The story of The Arabian Nights is full of well-known stories from Aladdin to Ali Baba and the Forty Thieves of “open sesame” fame. The origin of the story is not exactly appropriate for little ears - the Arabian nights were 1001 nights of stories told by Scheherezade. She was woman betrothed to a sultan who believed all women will be unfaithful. As a result, he beheads each new bride the morning after their wedding so she can never cheat on him. However, Scheherazade was privy to his murderous ways. When it was her turn, she told him a story every night, left him on a cliffhanger, and lived to see another day.
Nikolai Rimsky-Korsakov (1844-1908) was a Russian composer during the Romantic era. Programmatic music became very popular during this era. It is a style of composition that tells a story through the music. The program notes from San Francisco Symphony’s performance of this piece goes into great detail about the composition:
“How much Arabian Nights, how much just music? And while programmatic elements were undoubtedly present in Scheherazade and played an important part in the shaping of the work, Rimsky-Korsakov did not want his listeners to be distracted by being glued to extra-musical detail.
He headed the score with this preface:
‘The Sultan Shahriar, convinced of the duplicity and infidelity of all women, vowed to slay each of his wives after the first night. The Sultana Scheherazade, however, saved her life by the expedient of recounting to the Sultan a succession of tales over a period of one thousand one nights. Overcome by curiosity, the monarch postponed the execution of his wife from day to day, and ended by renouncing his sanguinary resolution altogether.’
The composer’s own thoughts about Scheherazade as expressed in his memoirs are worth attending to:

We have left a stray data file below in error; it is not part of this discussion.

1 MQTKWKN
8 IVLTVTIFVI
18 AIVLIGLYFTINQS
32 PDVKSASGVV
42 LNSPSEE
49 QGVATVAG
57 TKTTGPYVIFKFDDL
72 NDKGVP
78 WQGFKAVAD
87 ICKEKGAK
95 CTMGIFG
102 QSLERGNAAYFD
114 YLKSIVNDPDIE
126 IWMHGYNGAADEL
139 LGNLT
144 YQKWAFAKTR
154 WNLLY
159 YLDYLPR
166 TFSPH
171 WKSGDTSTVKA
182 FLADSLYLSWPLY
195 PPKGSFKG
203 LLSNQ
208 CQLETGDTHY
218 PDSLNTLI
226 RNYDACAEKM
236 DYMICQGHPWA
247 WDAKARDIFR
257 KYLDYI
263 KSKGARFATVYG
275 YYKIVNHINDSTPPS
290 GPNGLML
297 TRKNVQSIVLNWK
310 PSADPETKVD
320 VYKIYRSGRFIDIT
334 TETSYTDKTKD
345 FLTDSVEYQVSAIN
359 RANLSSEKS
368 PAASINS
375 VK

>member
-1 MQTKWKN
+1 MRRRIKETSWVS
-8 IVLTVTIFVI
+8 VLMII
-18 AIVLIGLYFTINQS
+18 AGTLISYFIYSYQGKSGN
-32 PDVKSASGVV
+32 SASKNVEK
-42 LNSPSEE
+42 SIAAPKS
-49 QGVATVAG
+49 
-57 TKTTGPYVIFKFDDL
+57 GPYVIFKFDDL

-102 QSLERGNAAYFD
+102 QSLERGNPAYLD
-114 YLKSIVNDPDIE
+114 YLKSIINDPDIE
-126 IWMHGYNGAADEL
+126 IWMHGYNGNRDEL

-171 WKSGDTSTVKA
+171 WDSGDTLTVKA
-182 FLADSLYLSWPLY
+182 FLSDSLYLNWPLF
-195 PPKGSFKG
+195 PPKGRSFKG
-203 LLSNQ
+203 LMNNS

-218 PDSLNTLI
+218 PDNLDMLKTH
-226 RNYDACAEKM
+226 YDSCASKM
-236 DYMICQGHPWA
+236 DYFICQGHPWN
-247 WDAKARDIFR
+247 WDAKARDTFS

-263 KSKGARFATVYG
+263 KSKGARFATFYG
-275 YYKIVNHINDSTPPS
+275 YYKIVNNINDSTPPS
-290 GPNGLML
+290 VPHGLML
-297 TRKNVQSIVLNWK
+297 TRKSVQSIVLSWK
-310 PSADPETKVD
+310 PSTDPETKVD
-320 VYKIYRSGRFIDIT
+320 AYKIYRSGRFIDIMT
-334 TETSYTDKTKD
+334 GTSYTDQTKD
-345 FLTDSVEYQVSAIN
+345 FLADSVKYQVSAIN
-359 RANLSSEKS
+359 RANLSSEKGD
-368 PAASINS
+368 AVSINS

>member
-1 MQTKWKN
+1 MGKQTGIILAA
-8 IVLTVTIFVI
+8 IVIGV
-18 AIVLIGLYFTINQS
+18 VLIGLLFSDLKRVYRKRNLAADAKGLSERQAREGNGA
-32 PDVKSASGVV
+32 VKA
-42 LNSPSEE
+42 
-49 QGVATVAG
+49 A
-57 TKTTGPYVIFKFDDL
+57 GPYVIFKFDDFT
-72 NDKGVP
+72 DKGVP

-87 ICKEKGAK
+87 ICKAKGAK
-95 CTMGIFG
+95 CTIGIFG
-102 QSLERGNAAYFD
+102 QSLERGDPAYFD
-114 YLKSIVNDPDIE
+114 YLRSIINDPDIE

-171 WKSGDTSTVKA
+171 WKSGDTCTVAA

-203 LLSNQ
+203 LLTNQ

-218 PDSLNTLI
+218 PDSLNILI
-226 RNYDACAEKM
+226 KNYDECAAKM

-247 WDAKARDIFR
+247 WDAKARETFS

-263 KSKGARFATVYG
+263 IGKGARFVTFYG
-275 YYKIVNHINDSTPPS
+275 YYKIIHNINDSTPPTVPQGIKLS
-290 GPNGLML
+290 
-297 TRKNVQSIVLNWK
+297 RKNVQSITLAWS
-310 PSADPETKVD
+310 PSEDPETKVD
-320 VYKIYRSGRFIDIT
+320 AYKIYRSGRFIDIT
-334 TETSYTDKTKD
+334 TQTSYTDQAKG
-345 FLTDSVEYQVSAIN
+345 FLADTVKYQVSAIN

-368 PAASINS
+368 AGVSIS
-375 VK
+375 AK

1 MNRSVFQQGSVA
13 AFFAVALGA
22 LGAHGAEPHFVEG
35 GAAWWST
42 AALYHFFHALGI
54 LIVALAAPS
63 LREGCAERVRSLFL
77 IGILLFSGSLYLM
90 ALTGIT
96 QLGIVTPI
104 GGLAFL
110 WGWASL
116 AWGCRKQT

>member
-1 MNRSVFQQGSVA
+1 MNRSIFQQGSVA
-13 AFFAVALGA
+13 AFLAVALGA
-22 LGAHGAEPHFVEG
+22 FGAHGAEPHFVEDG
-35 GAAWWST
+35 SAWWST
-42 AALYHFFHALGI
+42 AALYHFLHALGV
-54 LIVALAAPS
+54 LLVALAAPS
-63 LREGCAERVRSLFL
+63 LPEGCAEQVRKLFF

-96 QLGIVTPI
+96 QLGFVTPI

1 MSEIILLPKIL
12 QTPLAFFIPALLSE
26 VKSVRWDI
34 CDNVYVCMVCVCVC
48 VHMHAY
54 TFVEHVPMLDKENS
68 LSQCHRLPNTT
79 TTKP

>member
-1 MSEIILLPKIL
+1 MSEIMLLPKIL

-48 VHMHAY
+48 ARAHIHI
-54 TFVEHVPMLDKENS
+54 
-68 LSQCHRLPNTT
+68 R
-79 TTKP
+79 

‘The program I had been guided by . . . consisted of separate, unconnected episodes and pictures from The Arabian Nights, scattered through all four movements of my suite. . . . The unifying thread consisted of the brief introductions to the first, second, and fourth movements and the intermezzo in movement three, written for violin solo and delineating Scheherazade herself as she tells her wondrous tales to the stern Sultan. The final conclusion of the fourth movement serves the same artistic purpose.
In this manner, developing the musical material quite freely, I had in view the creation of an orchestral suite in four movements, closely knit by the community of its themes and motifs, yet presenting, as it were, a kaleidoscope of fairy-tale images and designs of Oriental character. . .
In composing Scheherazade I meant the hints [conveyed by the titles] to direct the listener’s fancy but slightly on the path which my own fancy had traveled. All I had desired was that the listener, if he liked my piece as symphonic music, should carry away the impression that it is beyond doubt an Oriental narrative of some numerous and varied fairy-tale wonders and not merely four pieces played one after another and composed on the basis of themes common to all four movements.’”
You can watch a full performance of it at the video below. Enjoy!